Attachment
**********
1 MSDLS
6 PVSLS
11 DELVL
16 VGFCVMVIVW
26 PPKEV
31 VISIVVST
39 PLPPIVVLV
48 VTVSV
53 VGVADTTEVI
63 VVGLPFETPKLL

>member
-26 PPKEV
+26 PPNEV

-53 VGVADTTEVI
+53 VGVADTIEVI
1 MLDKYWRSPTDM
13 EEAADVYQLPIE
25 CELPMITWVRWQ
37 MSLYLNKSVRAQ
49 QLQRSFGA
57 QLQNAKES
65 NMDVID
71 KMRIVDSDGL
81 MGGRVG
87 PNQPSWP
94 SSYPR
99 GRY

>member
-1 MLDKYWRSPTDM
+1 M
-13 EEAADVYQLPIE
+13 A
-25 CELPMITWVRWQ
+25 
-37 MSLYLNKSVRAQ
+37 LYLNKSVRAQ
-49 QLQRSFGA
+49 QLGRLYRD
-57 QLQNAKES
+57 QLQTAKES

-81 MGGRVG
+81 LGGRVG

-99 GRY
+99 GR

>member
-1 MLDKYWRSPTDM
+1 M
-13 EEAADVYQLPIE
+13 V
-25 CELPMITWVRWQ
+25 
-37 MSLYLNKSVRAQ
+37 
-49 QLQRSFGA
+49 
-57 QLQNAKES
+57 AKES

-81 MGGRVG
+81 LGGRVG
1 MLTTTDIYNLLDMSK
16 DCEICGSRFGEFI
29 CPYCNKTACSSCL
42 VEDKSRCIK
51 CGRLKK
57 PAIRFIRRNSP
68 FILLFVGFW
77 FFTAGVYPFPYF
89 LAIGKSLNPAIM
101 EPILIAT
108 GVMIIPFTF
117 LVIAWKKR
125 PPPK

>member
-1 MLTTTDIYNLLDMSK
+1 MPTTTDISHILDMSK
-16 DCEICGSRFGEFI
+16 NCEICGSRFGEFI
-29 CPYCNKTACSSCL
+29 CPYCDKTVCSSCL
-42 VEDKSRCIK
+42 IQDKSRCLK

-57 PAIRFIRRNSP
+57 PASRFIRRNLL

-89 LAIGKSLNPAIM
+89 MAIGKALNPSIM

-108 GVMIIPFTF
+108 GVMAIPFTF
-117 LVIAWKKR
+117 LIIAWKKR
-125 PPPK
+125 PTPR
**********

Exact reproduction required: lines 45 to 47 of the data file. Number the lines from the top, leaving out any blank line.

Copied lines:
>member
-1 MLDKYWRSPTDM
+1 M